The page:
CLEVELAND, Ohio – The new Ohio license plates bearing the insignia of Superman were unveiled Monday morning outside the modest house in Glenville where the Man of Steel was created more than 75 years ago.
State Rep. Bill Patmon, members of the board of directors of the Siegel and Shuster Society, and relatives of Superman creators Jerry Siegel and Joe Shuster stood outside 10622 Kimberley Ave. and showed off the new plate, which is now available at all Ohio Bureau of Motor Vehicles offices. The plate can also be ordered on-line at the BMV website, which features the plate.
Society President Michael Olszewski read a letter from Jerry Siegel’s daughter, Laura Siegel Larson, who said she wished she could have come to Cleveland from her home in California for the event.
“My father, his artist/collaborator Joe Shuster, and my mother would have been absolutely thrilled about this,” she wrote in a letter. “I can just imagine them driving around Cleveland and excitedly pointing out the plates as they spotted them.”
Hattie and Jefferson Gray, who bought the former Siegel house in the early 1980s not knowing its rich heritage, said they get visitors all the time.
“Look here,” said Hattie Gray, holding up a guestbook. “Last week we had people from Brazil come and see the house. Before that we had people from Germany. It’s so nice to have all these people come by to see our house.”
Patmon said he was proud and happy that the license plate was finally a reality, but it was not easy.
“It proves the old saying that if you love sausage, don’t ask how it’s made,” he said. “I thought this would be easy when I first introduced it two years ago, but it took a lot of work to get it through.”
The initial idea for a Superman license plate was first introduced in the Ohio Senate by Sen. Tom Patton, but that bill did not make it out of committee.
“Sen. Patton and I are friends and we decided to let me introduce it in the House, since the Siegel home is actually in my district,” he said. “It all worked out well.”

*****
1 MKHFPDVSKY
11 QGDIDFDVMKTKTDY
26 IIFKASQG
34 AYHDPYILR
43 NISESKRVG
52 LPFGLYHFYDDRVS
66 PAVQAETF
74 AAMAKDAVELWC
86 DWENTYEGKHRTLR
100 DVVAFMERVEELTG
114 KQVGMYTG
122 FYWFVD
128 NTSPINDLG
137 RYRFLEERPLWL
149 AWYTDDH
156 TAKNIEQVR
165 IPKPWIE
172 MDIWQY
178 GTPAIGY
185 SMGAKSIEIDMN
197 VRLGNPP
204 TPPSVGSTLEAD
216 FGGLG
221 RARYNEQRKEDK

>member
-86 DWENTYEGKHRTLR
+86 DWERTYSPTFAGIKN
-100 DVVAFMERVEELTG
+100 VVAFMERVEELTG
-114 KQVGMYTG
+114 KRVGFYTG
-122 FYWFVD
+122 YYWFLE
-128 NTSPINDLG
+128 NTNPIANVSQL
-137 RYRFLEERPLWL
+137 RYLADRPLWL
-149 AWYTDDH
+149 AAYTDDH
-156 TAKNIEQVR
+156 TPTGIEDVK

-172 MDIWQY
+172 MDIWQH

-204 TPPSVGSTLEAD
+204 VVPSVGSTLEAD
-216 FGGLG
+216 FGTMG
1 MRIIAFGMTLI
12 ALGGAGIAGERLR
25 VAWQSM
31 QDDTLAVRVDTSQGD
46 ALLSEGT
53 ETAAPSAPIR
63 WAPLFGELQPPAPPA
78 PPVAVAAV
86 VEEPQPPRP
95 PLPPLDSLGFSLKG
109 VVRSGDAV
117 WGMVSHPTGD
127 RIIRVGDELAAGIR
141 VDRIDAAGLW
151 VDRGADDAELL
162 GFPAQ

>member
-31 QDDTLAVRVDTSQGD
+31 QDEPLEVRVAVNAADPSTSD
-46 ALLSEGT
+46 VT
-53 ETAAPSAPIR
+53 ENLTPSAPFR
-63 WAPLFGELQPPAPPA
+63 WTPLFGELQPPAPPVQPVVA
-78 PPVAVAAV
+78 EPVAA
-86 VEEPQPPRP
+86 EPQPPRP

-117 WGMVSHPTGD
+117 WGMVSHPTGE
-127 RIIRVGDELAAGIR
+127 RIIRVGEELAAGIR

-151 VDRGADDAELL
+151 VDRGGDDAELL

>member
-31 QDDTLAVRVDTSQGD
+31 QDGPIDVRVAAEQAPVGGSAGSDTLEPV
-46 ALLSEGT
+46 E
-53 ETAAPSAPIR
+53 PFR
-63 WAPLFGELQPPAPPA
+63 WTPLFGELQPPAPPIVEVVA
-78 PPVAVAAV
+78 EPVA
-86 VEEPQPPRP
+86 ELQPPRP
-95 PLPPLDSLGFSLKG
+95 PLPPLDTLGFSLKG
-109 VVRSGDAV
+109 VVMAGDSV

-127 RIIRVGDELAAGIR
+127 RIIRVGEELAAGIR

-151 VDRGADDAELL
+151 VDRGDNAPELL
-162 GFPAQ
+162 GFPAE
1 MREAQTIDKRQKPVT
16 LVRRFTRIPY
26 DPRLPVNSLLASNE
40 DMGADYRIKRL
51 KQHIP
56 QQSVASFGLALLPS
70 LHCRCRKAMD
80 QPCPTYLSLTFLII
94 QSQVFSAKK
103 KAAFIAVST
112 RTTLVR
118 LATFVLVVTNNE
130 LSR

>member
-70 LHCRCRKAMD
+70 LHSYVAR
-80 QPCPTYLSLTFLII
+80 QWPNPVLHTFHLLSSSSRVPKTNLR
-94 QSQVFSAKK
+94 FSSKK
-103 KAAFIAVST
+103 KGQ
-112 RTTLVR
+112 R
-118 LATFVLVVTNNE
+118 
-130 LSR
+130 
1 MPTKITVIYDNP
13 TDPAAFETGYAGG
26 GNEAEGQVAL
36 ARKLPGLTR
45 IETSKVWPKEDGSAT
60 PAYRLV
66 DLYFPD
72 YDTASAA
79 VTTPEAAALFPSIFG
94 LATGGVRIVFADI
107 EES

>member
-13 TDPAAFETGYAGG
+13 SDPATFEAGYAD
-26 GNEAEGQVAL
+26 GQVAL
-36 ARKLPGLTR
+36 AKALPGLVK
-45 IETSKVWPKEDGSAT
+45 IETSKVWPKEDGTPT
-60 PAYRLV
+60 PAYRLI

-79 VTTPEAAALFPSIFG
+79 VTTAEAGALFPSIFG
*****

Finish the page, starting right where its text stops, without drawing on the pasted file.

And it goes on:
The license plate took more than two years to become a reality and only after Patmon attached the legislation to the Ohio budget. The plate includes the iconic Superman insignia and the phrase “Truth, Justice and the American Way” and is available for purchase only for Ohio vehicles. He said he had to disappoint numerous callers from as far away as California who wanted to buy the plate.
The cost of the special license plate will be $20 in addition to the normal registration fee of $34.50, plus local taxes. About half of the $20 fee will go to the Siegel and Shuster Society for future projects.
Anyone wanting to replace a current Ohio plate with a Superman plate will pay $20 plus an $11.75 plate-replacement fee and a $4.50 replacement sticker fee.
Olszewski said “something magical” happened in the house in the 1930s and you can still “feel that magic” in the air.
Siegel and Shuster created Superman around 1933 and then shopped the character around until it was purchased by what is now DC Comics. Superman’s first adventure appeared on the cover of “Action Comics” No. 1, which hit the stands in April 1938.
A near-perfect copy of that 10-cent comic book recently sold at auction for more than $2.1 million.
Patmon said he wanted to make sure the plate would be available this year, the 75th anniversary of Superman’s debut.
When asked if he already had a plate, he smiled broadly.
“Well, let’s just say I would not be surprised if my plate was waiting for me back at the office,” he said. “I ordered mine a long time ago.”